Title IX Programming Soothes Worries Over Immigration Rights

by Nina Campli, Contributing Writer

With the ever more hostile and confusing political climate today, it can be difficult to determine which of our rights are being expanded, if any, and which are being infringed upon.  It is especially difficult for the international students here on campus to determine where they stand in the eyes of America’s new laws. On Wednesday at 4:30 in Crawford Hall, Title IX, SJP and MESA hosted an event titled “Life Between the Ban and the Wall – Freedoms Under Siege – State of Civil and Human Rights in the Era of Trump”.  The goal of the event was to discuss the immigration policies in America, who they affect and how they affect those people. MESA President Laila Hanandeh said she wanted to hold this event because, “I wanted to have a place where minorities could learn about their rights and learn how to handle situations where their rights are restricted.”  Emily Ralph, Title IX Coordinator, reached out to CAIR NJ, who gave an informative session on the executive order, the Muslim ban and what to do if you are placed in a situation with ICE or other law officers.

CAIR, or the Council of American-Islamic Relations, has 28 offices throughout the United States as well as in Canada. Their goal is to encourage dialogue, protect civil liberties, and empower Muslims in the U.S. They also strive to enhance the understanding of Islam and build coalitions and mutual understanding.

Kimberly Krone, Immigration Attorney for the American Friends Service Committee, discussed immigration enforcement on both sides of the U.S. border. One of the many issues covered in the explanation of border enforcement was the return of those seeking asylum in the U.S, who are from or coming through Mexico. There were also many points about internal enforcement of immigration. However, one that is extremely concerning is local jurisdictions doing federal immigration work.  There are two questions that stem from this: 1) if the local police are enforcing immigration law then who is enforcing criminal law? and 2) how will police enforce the law if they have no training in it and the training for it is not federally funded?

The other two speakers were James Sues, Executive Director of CAIR NJ, and Nadia Kahf, Attorney and Chair of CAIR NJ. They specifically discussed the Muslim ban and how Trump’s attitude has affected Muslims in the U.S.  His bias aggravated an already heated situation and since his election there have been an increase in anti-Muslim crimes.  Sues and Kahf also talked about how to handle a situation when ICE, Immigration and Customs Enforcement or other law officers approach you in your home or on the street.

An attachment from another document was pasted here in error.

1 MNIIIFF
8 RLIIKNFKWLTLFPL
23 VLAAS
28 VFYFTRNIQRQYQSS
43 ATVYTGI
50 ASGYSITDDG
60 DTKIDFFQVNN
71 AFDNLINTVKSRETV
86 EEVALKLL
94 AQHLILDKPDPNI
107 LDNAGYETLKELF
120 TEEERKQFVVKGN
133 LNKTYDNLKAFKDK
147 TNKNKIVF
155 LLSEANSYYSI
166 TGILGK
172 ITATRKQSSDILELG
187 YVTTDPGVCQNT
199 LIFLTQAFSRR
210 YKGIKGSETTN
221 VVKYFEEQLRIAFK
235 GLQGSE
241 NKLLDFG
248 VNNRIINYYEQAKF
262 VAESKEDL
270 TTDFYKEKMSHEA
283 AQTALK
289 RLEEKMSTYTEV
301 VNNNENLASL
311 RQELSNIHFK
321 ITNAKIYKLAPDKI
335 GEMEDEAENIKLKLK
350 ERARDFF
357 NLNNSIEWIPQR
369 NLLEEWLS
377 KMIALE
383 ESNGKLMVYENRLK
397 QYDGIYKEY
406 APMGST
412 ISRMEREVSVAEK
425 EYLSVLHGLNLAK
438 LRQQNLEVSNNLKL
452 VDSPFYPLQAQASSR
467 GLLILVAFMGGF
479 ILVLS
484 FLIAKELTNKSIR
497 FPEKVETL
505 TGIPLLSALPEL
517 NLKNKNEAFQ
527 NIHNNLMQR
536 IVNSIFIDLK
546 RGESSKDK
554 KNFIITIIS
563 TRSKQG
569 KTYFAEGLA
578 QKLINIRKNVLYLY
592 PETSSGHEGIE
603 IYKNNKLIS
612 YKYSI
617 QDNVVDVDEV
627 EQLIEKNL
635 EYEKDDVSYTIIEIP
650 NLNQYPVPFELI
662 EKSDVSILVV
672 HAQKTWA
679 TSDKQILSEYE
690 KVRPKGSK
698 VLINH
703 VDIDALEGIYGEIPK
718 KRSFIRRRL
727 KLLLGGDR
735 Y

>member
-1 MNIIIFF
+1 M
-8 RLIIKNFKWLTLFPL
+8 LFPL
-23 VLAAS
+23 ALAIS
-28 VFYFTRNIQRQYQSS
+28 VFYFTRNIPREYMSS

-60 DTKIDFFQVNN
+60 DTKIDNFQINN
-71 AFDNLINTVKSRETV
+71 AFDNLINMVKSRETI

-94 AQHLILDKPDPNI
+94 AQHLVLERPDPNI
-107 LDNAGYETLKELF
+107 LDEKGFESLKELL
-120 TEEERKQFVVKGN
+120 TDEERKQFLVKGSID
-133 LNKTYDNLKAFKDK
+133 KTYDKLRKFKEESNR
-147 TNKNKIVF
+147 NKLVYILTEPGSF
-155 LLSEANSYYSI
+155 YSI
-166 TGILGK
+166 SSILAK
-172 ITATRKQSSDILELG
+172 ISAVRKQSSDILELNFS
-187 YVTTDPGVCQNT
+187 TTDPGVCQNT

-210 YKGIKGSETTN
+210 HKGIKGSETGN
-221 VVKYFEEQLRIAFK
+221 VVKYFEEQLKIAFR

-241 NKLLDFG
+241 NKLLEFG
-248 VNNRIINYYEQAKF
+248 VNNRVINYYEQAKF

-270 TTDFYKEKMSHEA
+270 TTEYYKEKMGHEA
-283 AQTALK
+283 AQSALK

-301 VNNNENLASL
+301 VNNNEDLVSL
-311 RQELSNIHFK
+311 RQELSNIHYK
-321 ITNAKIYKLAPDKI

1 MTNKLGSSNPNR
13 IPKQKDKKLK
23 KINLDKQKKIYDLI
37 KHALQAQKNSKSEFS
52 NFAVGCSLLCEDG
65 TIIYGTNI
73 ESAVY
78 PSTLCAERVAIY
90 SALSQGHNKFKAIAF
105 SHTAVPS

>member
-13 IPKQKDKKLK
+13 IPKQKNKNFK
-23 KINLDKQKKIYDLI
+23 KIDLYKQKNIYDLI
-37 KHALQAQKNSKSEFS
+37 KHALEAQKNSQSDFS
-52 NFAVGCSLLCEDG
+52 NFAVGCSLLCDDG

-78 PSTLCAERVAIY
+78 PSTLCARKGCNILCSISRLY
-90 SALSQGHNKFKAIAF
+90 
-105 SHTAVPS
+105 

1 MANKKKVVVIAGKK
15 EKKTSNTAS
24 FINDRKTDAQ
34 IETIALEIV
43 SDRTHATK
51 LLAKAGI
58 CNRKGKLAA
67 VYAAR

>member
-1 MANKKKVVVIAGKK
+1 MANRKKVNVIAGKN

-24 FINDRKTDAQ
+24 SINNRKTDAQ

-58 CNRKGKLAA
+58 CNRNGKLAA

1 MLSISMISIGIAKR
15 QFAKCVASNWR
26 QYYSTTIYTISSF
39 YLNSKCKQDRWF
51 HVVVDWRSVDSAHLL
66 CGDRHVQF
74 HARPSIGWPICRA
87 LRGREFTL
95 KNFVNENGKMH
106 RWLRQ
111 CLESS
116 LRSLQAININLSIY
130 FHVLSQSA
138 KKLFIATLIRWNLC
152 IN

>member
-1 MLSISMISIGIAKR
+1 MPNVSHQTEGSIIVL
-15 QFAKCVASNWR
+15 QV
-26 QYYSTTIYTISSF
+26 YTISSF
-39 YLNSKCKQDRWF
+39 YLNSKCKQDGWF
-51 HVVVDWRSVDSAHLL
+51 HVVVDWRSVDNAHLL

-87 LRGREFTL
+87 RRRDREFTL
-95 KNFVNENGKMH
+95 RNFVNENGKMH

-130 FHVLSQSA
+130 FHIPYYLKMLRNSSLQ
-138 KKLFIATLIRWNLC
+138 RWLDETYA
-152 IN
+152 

After the panel was over, students shared what they thought of the event. Many said they believed it was extremely informative and want Drew to hold more events like this. Sabrina Chemlir (‘19) attended the event because, “I’m interested in immigration and immigration laws and I believe people should know their rights” she added, “I’m also an advocate for citizens of the world.”  When asked if Drew should host more events like this one, Chemlir believes, “Any events about critical topics are valuable to education and our world perspective.”  

Coordinator Emily Ralph was asked what she hopes students got out of the event. She responded, “I hope that students who participated feel that Drew cares about students who feel impacted by new policies and laws and that they left feeling well informed about the policies and laws discussed by the immigration and civil rights lawyers.”

If you have any questions or concerns contact Emily Ralph, the Title IX coordinator (eralph@drew.edu) or CAIR NJ.


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